IDEAS home Printed from
   My bibliography  Save this article

Real exchange rate volatility, terms-of-trade shocks, and financial integration in primary-commodity exporting economies


  • Al-Abri, Almukhtar


Using a panel of 53 primary-commodity exporting countries, we show that greater international financial integration reduces the impact of terms-of-trade shocks on real exchange rate volatility. This reduction is larger when we define financial integration as foreign direct investment.

Suggested Citation

  • Al-Abri, Almukhtar, 2013. "Real exchange rate volatility, terms-of-trade shocks, and financial integration in primary-commodity exporting economies," Economics Letters, Elsevier, vol. 120(1), pages 126-129.
  • Handle: RePEc:eee:ecolet:v:120:y:2013:i:1:p:126-129 DOI: 10.1016/j.econlet.2013.04.003

    Download full text from publisher

    File URL:
    Download Restriction: Full text for ScienceDirect subscribers only

    As the access to this document is restricted, you may want to search for a different version of it.

    References listed on IDEAS

    1. Cashin, Paul & Cespedes, Luis F. & Sahay, Ratna, 2004. "Commodity currencies and the real exchange rate," Journal of Development Economics, Elsevier, vol. 75(1), pages 239-268, October.
    2. Joshua Aizenman & Daniel Riera-Crichton, 2008. "Real Exchange Rate and International Reserves in an Era of Growing Financial and Trade Integration," The Review of Economics and Statistics, MIT Press, vol. 90(4), pages 812-815, November.
    3. Carmen M. Reinhart & Kenneth S. Rogoff, 2004. "The Modern History of Exchange Rate Arrangements: A Reinterpretation," The Quarterly Journal of Economics, Oxford University Press, vol. 119(1), pages 1-48.
    4. Aguiar, Mark & Gopinath, Gita, 2007. "Emerging Market Business Cycles: The Cycle is the Trend," Scholarly Articles 11988098, Harvard University Department of Economics.
    5. Buch, Claudia M. & Doepke, Joerg & Pierdzioch, Christian, 2005. "Financial openness and business cycle volatility," Journal of International Money and Finance, Elsevier, vol. 24(5), pages 744-765, September.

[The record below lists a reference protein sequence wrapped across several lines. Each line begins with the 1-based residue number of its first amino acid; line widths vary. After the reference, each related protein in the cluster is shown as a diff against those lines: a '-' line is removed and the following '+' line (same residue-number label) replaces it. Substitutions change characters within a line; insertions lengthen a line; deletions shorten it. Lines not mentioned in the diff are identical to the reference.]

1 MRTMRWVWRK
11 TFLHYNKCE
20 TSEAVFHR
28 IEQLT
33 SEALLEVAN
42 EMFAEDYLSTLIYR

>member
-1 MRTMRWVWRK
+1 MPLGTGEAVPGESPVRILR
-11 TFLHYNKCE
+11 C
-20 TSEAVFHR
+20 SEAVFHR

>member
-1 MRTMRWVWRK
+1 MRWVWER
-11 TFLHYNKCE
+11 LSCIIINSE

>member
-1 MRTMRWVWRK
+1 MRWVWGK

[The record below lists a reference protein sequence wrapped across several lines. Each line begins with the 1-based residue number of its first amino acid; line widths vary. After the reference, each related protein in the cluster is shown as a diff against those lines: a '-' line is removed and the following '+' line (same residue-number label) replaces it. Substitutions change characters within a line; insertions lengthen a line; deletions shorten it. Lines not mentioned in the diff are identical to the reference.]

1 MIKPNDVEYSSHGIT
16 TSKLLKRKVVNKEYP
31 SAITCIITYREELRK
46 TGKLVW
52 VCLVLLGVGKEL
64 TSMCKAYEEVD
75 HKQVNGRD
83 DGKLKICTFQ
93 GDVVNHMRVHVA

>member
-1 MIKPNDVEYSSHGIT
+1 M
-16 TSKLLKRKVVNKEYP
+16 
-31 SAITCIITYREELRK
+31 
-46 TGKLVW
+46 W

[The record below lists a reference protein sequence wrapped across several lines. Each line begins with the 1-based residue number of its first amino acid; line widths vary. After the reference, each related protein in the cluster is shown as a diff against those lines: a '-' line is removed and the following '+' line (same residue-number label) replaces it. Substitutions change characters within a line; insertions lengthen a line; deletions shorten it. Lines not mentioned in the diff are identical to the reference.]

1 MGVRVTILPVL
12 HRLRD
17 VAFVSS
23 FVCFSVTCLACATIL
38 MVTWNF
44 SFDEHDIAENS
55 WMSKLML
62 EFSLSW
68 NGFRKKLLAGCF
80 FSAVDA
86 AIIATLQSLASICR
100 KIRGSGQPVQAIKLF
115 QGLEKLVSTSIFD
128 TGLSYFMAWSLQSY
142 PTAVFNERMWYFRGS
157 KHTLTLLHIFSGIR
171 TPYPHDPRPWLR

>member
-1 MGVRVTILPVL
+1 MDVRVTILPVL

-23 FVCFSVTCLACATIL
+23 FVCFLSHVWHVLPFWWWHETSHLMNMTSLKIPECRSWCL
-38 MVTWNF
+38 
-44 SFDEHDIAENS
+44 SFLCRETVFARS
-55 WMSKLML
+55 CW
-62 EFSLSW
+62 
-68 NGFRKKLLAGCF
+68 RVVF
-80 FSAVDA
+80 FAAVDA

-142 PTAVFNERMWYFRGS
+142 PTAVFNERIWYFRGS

6. Jose De Gregorio & Holger C. Wolf, 1994. "Terms of Trade, Productivity, and the Real Exchange Rate," NBER Working Papers 4807, National Bureau of Economic Research, Inc.
    7. Harrison, Ann E. & Love, Inessa & McMillan, Margaret S., 2004. "Global capital flows and financing constraints," Journal of Development Economics, Elsevier, vol. 75(1), pages 269-301, October.
    8. M. Ayhan Kose & Eswar Prasad & Kenneth Rogoff & Shang-Jin Wei, 2009. "Financial Globalization: A Reappraisal," Panoeconomicus, Savez ekonomista Vojvodine, Novi Sad, Serbia, vol. 56(2), pages 143-197, June.
    9. Mark Aguiar & Gita Gopinath, 2007. "Emerging Market Business Cycles: The Cycle Is the Trend," Journal of Political Economy, University of Chicago Press, vol. 115, pages 69-102.
    10. Hau, Harald, 2002. "Real Exchange Rate Volatility and Economic Openness: Theory and Evidence," Journal of Money, Credit and Banking, Blackwell Publishing, vol. 34(3), pages 611-630, August.
    11. Lane, Philip R. & Milesi-Ferretti, Gian Maria, 2007. "The external wealth of nations mark II: Revised and extended estimates of foreign assets and liabilities, 1970-2004," Journal of International Economics, Elsevier, vol. 73(2), pages 223-250, November.